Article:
|Honored by:||Jennifer, Brian, and Karin Messenger|
|Brick location:||B:11 map|
Esther Holycross Messenger (November 7, 1906-March 4, 1994) spent her life giving. Her faith kept her spirits up in the most difficult times and she was able to find good in people and situations she found unpleasant. She provided a positive influence for her children, her grandchildren, and a generation of elementary school children who learned from her.
Esther Holycross was born in Zanesfield, Ohio, and lived in northwestern Ohio for 87 years. The daughter of a college professor, she was involved with education all of her life. She graduated from West Liberty High School and received a teaching certificate from Logan County Normal School. After obtaining a Bachelor of Science degree in public school music from Ohio Northern University in 1928, she taught music until 1935. She later did graduate work at Wittenberg University, Ohio State University and Bowling Green State University.
Her sister Miriam was also a music teacher, with degrees from Ohio Northern University and Ohio State University. They frequently appeared together as singers in a variety of solo and duet performances. She married William Messenger on June 9, 1935, and retired from teaching to raise a family.
Although she returned to teaching in 1951, her children remained the primary focus in her life. Her love of music and the importance she placed on education were great influences in the lives of her children. She had two sons: William of Seaford, Delaware, a chemical engineer, retired from DuPont Corporation with degrees from Case Institute of Technology and Ohio State University, and Joseph, professor of music at Iowa State University since 1969 with degrees from Bowling Green State University and the University of Iowa; and two daughters: Miriam, of Bridgeport, Connecticut, an elementary school teacher and travel consultant with a degree from Kent State University, and Lois, of New Caanan, Connecticut, an advertising executive with a degree from Northwestern University and additional study at Mt. Holyoke College. She had 10 grandchildren.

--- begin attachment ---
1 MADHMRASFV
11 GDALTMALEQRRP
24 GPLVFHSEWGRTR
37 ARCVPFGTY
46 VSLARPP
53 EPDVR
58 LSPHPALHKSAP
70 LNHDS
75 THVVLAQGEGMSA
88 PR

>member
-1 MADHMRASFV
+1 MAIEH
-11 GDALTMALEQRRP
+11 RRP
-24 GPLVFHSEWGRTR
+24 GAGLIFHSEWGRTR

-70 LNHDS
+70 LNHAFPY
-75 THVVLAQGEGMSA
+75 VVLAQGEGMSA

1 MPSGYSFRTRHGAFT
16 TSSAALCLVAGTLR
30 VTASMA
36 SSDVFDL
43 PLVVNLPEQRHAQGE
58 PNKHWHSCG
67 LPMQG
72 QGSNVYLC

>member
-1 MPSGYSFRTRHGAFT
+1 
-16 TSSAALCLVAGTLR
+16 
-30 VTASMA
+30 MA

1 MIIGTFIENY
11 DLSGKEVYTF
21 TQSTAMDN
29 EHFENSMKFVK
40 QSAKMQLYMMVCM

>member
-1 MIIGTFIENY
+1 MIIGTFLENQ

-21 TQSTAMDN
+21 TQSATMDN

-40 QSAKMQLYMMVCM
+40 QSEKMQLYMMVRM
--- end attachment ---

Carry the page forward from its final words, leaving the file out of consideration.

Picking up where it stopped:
Esther Messenger and William Messenger were divorced in 1955 and she was left with the responsibility of providing for the three younger children still living at home. Although her teaching income provided financial security, she had learned to live on a sometimes meager budget while raising four children. She made many of the clothes she and her children wore and she learned to create appealing, nourishing meals from inexpensive components. She taught her children frugal financial planning, a skill that was to prove invaluable in their later lives.
After her children had left home, she continued with careful budgeting and was able to live with a quiet elegance and travel frequently on her teacher's salary and later on her retirement income. Esther had an unwavering Christian faith, and the church was a central part of family life. Although she was devastated by her divorce, she did not allow that deep hurt to come between her children and their father.
When her ex-husband, William, suffered the first of a series of strokes in 1960, she cared for him in her own home for several months until he was able to return to work and independent living. They remained on friendly terms and she often invited him to her home when the children visited her. When he was confined to a nursing home in 1981, she visited him frequently until his death in 1989. Her examples of faith, charity and compassion were models for her children and her friends.
She lived the life she believed and rarely preached or proselytized about her faith, although anyone who knew her knew the depth of that faith. Esther retired from teaching in 1976 and continued to live a full and active life. Failing eyesight limited her activities somewhat in her last years, although she was able to continue to live independently. She loved to travel and often visited her children, taking her first airplane trip when she was in her 70’s. Her church remained a central focus in her life and she was a regular volunteer in many activities. She had a wide circle of friends and enjoyed an active social life until her sudden death.
At her funeral, her grandchildren read a tribute which ended with a sentiment felt by all who knew her: "We remember Grandma. Grandma always remembered us."